Kids, Authors Flood Campus
Last Friday – just as AU students were ending classes for the semester – local youth flooded the university for its annual Kids on Campus Day. For those young students who attended, it was a way to close out months of solid afterschool studying with the DC Reads program.
Jordan Misra, AU alumna and AmeriCorps Vista staff member in the Center for Community Engagement & Service, helped organize DC Reads during the past year before co-coordinating the kids’ campus visit.
“It’s a celebration for them,” she explains. “DC Reads can be tough. It’s long hours. These students, whether by their parents’ choice or theirs, have put in a lot of hard work and effort to get through this year, bring their grades up, and make an impact in their community.”
Since 1996, AU’s DC Reads program has affected literacy across the District of Columbia. Currently, it reaches some 650 local children by sending over 100 AU student tutors to teach reading, writing, and math in communities throughout DC. Each tutor commits six hours per week to afternoon academic support at local schools, community centers, and homeless shelters. Each year, DC Reads logs thousands of quality service hours with the students it reaches.
School of Communication freshman Jack Kernochan started tutoring at Life Pieces to Masterpieces – a youth empowerment program in Capitol Heights – this semester. He appreciates the academic aspect of the work, but he’s enjoyed the program for the opportunity it provides AU students to act as mentors.
“It’s outstanding because you’re really able to see the change you make in the kids’ lives as just being a positive role model for them,” he says. “Honestly, sometimes I feel like I’m having more fun than they are. They’re great kids.”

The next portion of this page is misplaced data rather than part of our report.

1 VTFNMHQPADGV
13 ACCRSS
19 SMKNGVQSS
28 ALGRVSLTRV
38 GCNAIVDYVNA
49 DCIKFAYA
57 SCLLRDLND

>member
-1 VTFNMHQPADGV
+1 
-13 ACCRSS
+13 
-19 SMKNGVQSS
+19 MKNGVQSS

Kids on Campus Day hosted over 100 area youth and 40 tutors for several activities, which ranged from a campus tour to dinner at the Terrace Dining Room. Local authors Paula Shelton and Tony Medina read from their material and engaged with students on the power and importance of literacy, education, and perseverance. The authors also presented each student with a copy of the book they read from.
Aside from the benefits of the author sessions, Misra also sees the importance of simply bringing young students to campus.
“We can send the message all the time, ‘Go to college. Go to college,’” she says. “Until you actually see what a campus is like, until you’re around people that are pursuing their passions, it doesn’t hit you head on. This is a day to show kids what a college campus is like and show them where their tutors are coming from, which is important.”
Elyse Preston, a freshman in the School of Public Affairs and first-semester DC Reads tutor, saw that sort of impact resonate with a student during the event. When paired up with a 14-year-old boy from her worksite, Community of Hope, Preston noticed the excitement and interest generated by being at a university.
“He had really specific questions about school, what college was like, and what the process of getting into college was all about. Before we came into the session with the author, he said that he really likes this school and could see himself coming here one day,” she shares. “I don’t think he had been on a college campus before.”
Misra believes the event highlights how the university empowers its students to go into the community and empower others. AU is an institution that challenges its students to better themselves and the community they live in. At the end of Kids on Campus Day, Misra’s biggest hope is that the DC Reads youth also hear the university’s call to excellence and service.
“AU, as a university, is a hub for knowledge and passionate individuals. This program shows that they’re willing to bring those strengths to the community,” she says. “I hope the students take away the message that, with a lot hard work, they can be anything they want to be. They’re around tutors from all different backgrounds and places. I hope they see that hard work can take them places.”